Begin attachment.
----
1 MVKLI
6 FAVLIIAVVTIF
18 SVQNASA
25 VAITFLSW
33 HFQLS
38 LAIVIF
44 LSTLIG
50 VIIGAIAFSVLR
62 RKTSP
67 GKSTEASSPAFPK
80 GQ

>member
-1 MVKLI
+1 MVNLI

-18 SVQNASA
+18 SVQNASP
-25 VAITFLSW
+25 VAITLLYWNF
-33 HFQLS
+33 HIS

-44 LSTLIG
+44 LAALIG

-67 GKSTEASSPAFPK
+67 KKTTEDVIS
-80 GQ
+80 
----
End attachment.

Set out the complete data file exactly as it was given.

1 MVKLI
6 FAVLIIAVVTIF
18 SVQNASA
25 VAITFLSW
33 HFQLS
38 LAIVIF
44 LSTLIG
50 VIIGAIAFSVLR
62 RKTSP
67 GKSTEASSPAFPK
80 GQ

>member
-1 MVKLI
+1 MVNLI

-18 SVQNASA
+18 SVQNASP
-25 VAITFLSW
+25 VAITLLYWNF
-33 HFQLS
+33 HIS

-44 LSTLIG
+44 LAALIG

-67 GKSTEASSPAFPK
+67 KKTTEDVIS
-80 GQ
+80 